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Mol Nutr Food Res. 2007 Sep;51(9):1075-8.

Dietary advanced glycation end products--a risk to human health? A call for an interdisciplinary debate.

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  • 1Institute of Food Chemistry, Technische Universit├Ąt Dresden, Germany. Thomas.Henle@chemie.tu-dresden.de

Abstract

Physiological consequences resulting from protein-bound Maillard compounds in foods must be discussed carefully. This was the idea behind the debate, which is put for discussion by the papers by Sebekova and Somoza, who argued for the motion that dietary advanced glycation end products (AGEs) are a health risk, and by Ames, who provided evidence against the motion. In this two excellent reviews, numerous arguments based on papers published in high-impact journals are given for each of the opinions. The fact that no final conclusion can be drawn, may reflect the need for a more comprehensive examination of this issue in the future. For a deeper understanding of biological consequences resulting from heated foods, the relationships between well-defined biological effects and well-characterized chemical structures must be studied. Prerequisite for this is profound chemistry--pure compounds, exact concentrations, and unambiguous analytical techniques. A real "risk assessment" is much too complex than to leave it up to one discipline alone. It must be a comprehensive and interdisciplinary approach, joining the resources of biology, medicine, and chemistry.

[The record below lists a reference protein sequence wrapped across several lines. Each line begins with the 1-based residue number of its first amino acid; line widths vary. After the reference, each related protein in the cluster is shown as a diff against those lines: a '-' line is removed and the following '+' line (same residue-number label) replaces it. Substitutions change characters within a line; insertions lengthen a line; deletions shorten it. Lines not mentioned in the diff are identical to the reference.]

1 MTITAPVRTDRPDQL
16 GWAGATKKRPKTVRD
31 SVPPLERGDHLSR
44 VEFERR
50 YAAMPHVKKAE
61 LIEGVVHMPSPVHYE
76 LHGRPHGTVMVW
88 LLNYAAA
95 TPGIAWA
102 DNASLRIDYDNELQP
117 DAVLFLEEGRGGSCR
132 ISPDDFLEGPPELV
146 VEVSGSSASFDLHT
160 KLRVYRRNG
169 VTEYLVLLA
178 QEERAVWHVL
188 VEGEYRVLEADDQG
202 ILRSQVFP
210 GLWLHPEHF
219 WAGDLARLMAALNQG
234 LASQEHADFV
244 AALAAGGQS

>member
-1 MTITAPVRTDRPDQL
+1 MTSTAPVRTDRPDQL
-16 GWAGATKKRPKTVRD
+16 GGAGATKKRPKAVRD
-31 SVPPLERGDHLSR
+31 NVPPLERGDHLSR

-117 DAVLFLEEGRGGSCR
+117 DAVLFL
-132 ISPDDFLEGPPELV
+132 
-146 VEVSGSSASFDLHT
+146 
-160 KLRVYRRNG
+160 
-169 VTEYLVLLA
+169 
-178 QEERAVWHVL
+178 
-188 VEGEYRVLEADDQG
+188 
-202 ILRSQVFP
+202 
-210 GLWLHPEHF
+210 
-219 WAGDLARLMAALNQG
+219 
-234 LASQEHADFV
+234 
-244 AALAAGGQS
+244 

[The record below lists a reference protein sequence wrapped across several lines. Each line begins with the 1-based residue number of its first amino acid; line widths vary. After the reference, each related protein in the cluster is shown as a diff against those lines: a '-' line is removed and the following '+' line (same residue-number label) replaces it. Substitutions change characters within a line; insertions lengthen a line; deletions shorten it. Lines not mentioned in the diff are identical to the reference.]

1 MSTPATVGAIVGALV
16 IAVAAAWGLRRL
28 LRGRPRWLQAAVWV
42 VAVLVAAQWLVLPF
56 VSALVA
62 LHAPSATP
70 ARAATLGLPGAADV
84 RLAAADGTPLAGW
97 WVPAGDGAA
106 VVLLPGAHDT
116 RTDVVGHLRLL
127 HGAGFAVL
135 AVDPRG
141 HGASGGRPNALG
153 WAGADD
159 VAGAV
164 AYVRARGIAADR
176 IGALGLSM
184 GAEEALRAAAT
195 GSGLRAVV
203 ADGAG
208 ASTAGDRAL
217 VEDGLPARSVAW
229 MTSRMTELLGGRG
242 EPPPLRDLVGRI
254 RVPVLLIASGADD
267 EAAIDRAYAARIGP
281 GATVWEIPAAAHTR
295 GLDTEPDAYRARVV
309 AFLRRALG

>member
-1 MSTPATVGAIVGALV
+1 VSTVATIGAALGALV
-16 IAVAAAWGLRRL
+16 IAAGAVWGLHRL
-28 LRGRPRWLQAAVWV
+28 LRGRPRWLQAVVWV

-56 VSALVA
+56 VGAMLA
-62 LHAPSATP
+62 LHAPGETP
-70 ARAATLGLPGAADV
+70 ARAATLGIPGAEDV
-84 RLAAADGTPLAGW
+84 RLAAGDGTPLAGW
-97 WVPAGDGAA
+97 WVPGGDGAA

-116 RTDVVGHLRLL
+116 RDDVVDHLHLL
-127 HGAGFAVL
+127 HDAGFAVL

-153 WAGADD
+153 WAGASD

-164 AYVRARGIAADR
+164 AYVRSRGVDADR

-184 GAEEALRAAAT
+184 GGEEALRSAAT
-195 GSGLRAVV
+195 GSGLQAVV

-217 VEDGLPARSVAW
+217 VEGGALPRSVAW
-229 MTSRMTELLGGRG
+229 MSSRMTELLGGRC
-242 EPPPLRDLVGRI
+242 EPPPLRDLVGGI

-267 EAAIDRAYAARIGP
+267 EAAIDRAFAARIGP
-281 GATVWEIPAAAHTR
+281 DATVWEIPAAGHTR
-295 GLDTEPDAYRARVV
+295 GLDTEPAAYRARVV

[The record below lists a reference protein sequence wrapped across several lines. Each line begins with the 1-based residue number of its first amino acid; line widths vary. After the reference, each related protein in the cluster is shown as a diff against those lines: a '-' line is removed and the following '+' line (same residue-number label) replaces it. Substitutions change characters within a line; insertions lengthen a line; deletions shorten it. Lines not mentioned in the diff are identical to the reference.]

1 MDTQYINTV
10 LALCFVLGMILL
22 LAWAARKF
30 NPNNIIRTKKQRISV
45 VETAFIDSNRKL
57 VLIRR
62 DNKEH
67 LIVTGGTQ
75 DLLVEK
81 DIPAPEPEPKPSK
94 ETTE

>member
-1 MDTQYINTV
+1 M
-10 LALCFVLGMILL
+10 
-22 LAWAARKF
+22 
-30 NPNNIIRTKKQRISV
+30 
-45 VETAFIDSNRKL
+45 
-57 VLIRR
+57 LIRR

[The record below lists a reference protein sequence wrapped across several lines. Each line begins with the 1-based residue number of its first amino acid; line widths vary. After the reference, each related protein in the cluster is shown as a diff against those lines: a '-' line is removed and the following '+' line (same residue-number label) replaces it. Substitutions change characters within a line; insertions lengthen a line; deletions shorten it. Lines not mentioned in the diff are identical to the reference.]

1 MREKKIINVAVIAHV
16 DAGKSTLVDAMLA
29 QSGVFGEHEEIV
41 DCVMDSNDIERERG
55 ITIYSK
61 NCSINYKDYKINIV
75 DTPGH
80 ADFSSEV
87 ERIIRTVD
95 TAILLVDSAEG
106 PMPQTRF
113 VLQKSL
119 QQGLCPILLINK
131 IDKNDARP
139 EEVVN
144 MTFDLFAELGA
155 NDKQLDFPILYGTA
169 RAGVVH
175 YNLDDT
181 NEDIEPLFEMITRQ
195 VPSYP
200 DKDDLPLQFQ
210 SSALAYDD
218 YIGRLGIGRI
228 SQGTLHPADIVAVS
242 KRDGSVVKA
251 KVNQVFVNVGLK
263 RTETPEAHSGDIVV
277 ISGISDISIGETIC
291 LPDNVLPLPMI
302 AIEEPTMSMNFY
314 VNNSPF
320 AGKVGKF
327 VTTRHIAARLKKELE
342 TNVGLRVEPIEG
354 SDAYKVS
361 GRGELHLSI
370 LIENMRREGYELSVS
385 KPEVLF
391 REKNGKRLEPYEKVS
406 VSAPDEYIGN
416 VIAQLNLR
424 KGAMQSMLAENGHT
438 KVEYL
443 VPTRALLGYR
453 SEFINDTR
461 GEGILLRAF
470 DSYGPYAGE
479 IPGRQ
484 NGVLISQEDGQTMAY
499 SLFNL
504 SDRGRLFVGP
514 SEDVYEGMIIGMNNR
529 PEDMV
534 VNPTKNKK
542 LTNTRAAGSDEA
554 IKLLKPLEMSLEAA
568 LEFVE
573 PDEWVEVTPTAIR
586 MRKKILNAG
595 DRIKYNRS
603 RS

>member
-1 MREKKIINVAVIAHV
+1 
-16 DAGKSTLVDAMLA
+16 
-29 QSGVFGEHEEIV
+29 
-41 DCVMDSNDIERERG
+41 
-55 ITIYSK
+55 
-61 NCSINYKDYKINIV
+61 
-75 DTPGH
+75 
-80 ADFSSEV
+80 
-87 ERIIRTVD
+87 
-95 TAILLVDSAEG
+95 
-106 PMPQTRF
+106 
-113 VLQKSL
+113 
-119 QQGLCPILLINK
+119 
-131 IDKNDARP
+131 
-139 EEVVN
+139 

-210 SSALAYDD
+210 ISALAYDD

PMID:
17854002
[PubMed - indexed for MEDLINE]
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